Possible detection of a pair instability supernova in the modern universe, and implications for the first stars

Research output: Chapter in Book/Report/Conference proceedingConference contribution

Abstract

SN 2006gy radiated far more energy in visual light than any other supernova so far, and potential explanations for its energy demands have implications for galactic chemical evolution and the deaths of the first stars. It remained bright for over 200 days, longer than any normal supernova, and it radiated more than 1051 ergs of luminous energy at visual wavelengths. I argue that this Type IIn supernova was probably the explosion of an extremely massive star like Eta Carinae that retained its hydrogen envelope when it exploded, having suffered relatively little mass loss during its lifetime. That this occurred at roughly Solar metallicity challenges current paradigms for mass loss in massive-star evolution. I explore a few potential explanations for SN2006gy's power source, involving either circumstellar interaction, or instead, the decay of 56Ni to 56Co to 56Fe. If SN 2006gy was powered by the conversion of shock energy into light, then the conditions must be truly extraordinary and traditional interaction models don't work. If SN 2006gy was powered by radioactive decay, then the uncomfortably huge 56Ni mass requires that the star exploded as a pair instability supernova. The mere possibility of this makes SN 2006gy interesting, especially at this meeting, because it is the first good candidate for a genuine pair instability supernova.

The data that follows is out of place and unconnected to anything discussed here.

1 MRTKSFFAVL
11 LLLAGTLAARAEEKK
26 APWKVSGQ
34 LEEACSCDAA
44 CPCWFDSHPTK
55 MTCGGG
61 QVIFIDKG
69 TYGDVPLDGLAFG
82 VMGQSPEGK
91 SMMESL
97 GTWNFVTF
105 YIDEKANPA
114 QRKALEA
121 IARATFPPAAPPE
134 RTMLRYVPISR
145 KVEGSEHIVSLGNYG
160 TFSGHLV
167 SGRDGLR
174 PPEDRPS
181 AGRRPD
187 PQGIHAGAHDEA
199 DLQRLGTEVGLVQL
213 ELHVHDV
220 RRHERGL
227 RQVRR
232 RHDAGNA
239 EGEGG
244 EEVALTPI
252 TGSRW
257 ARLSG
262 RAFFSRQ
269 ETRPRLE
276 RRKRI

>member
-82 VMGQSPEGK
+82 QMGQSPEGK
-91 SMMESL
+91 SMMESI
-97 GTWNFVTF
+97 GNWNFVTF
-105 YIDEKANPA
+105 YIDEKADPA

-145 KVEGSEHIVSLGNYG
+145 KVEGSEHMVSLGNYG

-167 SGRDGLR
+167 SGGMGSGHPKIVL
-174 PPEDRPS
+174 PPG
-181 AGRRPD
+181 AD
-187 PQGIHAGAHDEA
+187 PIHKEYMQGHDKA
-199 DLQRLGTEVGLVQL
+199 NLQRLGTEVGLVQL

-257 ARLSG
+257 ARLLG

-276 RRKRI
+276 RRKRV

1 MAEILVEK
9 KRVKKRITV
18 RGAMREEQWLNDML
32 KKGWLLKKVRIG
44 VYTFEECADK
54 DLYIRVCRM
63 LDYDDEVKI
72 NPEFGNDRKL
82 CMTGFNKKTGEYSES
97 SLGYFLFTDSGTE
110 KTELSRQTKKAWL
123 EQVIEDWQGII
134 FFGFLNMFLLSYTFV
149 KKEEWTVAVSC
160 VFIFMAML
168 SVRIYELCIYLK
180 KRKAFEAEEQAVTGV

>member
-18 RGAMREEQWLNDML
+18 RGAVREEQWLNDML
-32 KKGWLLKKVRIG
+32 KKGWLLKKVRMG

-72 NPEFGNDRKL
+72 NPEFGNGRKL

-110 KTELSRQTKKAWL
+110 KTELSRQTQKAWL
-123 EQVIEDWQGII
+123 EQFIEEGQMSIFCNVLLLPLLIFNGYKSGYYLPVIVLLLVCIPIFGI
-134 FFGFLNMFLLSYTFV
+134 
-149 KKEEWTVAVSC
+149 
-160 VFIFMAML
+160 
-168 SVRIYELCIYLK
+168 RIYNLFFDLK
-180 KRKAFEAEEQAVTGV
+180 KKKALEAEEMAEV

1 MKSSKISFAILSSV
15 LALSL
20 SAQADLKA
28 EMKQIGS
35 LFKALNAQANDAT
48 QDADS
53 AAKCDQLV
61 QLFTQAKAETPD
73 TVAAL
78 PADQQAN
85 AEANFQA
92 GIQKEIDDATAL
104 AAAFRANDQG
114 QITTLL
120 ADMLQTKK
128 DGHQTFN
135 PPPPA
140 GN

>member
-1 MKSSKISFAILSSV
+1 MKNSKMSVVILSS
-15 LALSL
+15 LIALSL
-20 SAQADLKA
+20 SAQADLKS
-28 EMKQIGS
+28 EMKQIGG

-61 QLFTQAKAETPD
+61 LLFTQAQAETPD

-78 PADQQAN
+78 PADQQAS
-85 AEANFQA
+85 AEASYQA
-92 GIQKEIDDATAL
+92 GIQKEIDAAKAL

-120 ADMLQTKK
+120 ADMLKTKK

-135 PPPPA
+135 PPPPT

Original languageEnglish (US)
Title of host publicationAIP Conference Proceedings
Pages122-126
Number of pages5
Volume990
DOIs
StatePublished - 2008
Externally publishedYes
EventFirst Stars III - Santa Fe, NM, United States
Duration: Jul 15 2007Jul 20 2007

Other

OtherFirst Stars III
CountryUnited States
CitySanta Fe, NM
Period7/15/077/20/07

Fingerprint

supernovae
universe
stars
massive stars
radioactive decay
energy
chemical evolution
galactic evolution
death
metallicity
explosions
envelopes
shock
interactions
life (durability)
decay
hydrogen
wavelengths

Keywords

  • SN 2006gy
  • Supemovae

ASJC Scopus subject areas

  • Physics and Astronomy(all)

Cite this

Possible detection of a pair instability supernova in the modern universe, and implications for the first stars. / Smith, Nathan.

AIP Conference Proceedings. Vol. 990 2008. p. 122-126.

Research output: Chapter in Book/Report/Conference proceedingConference contribution

Smith, N 2008, Possible detection of a pair instability supernova in the modern universe, and implications for the first stars. in AIP Conference Proceedings. vol. 990, pp. 122-126, First Stars III, Santa Fe, NM, United States, 7/15/07. https://doi.org/10.1063/1.2905517
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